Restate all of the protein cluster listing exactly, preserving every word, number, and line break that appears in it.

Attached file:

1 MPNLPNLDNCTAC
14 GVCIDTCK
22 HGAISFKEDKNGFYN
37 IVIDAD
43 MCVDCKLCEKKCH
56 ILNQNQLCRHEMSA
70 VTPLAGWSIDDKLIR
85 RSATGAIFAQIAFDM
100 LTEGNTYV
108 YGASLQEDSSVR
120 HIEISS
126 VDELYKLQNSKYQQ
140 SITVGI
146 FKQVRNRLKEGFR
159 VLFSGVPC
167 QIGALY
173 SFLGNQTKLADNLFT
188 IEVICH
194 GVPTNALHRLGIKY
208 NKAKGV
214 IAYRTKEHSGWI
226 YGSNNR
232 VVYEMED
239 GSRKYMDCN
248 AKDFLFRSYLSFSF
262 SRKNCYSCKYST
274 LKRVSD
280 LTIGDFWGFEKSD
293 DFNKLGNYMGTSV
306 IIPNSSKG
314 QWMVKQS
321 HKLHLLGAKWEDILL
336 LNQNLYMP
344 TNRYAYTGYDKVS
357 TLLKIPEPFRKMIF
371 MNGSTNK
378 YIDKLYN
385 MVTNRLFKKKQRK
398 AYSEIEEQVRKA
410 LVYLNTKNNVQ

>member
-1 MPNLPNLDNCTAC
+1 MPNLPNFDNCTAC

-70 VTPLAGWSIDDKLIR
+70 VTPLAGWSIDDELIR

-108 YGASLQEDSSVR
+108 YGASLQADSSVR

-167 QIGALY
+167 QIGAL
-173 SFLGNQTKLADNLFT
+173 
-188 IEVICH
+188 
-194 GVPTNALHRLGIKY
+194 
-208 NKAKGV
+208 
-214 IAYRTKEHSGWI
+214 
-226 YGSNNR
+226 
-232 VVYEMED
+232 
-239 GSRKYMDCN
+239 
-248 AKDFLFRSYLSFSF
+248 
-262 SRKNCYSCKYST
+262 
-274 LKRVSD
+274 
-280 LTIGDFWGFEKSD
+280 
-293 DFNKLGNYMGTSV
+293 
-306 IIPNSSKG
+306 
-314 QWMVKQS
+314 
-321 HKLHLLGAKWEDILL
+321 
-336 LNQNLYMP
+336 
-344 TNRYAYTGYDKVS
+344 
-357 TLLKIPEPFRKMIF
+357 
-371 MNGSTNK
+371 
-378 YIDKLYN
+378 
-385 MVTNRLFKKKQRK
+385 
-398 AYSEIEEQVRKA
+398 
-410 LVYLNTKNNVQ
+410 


1 MPNLPNLDNCTAC
14 GVCIDTCK
22 HGAISFKEDKNGFYN
37 IVIDAD
43 MCVDCKLCEKKCH
56 ILNQNQLCRHEMSA
70 VTPLAGWSIDDKLIR
85 RSATGAIFAQIAFDM
100 LTEGNTYV
108 YGASLQEDSSVR
120 HIEISS
126 VDELYKLQNSKYQQ
140 SITVGI
146 FKQVRNRLKEGFR
159 VLFSGVPC
167 QIGALY
173 SFLGNQTKLADNLFT
188 IEVICH
194 GVPTNALHRLGIKY
208 NKAKGV
214 IAYRTKEHSGWI
226 YGSNNR
232 VVYEMED
239 GSRKYMDCN
248 AKDFLFRSYLSFSF
262 SRKNCYSCKYST
274 LKRVSD
280 LTIGDFWGFEKSD
293 DFNKLGNYMGTSV
306 IIPNSSKG
314 QWMVKQS
321 HKLHLLGAKWEDILL
336 LNQNLYMP
344 TNRYAYTGYDKVS
357 TLLKIPEPFRKMIF
371 MNGSTNK
378 YIDKLYN
385 MVTNRLFKKKQRK
398 AYSEIEEQVRKA
410 LVYLNTKNNVQ

>member
-1 MPNLPNLDNCTAC
+1 MPNLPNFDNCTAC

-70 VTPLAGWSIDDKLIR
+70 VTPLAGWSIDDELIR

-108 YGASLQEDSSVR
+108 YGASLQADSSVR

-167 QIGALY
+167 QIGAL
-173 SFLGNQTKLADNLFT
+173 
-188 IEVICH
+188 
-194 GVPTNALHRLGIKY
+194 
-208 NKAKGV
+208 
-214 IAYRTKEHSGWI
+214 
-226 YGSNNR
+226 
-232 VVYEMED
+232 
-239 GSRKYMDCN
+239 
-248 AKDFLFRSYLSFSF
+248 
-262 SRKNCYSCKYST
+262 
-274 LKRVSD
+274 
-280 LTIGDFWGFEKSD
+280 
-293 DFNKLGNYMGTSV
+293 
-306 IIPNSSKG
+306 
-314 QWMVKQS
+314 
-321 HKLHLLGAKWEDILL
+321 
-336 LNQNLYMP
+336 
-344 TNRYAYTGYDKVS
+344 
-357 TLLKIPEPFRKMIF
+357 
-371 MNGSTNK
+371 
-378 YIDKLYN
+378 
-385 MVTNRLFKKKQRK
+385 
-398 AYSEIEEQVRKA
+398 
-410 LVYLNTKNNVQ
+410 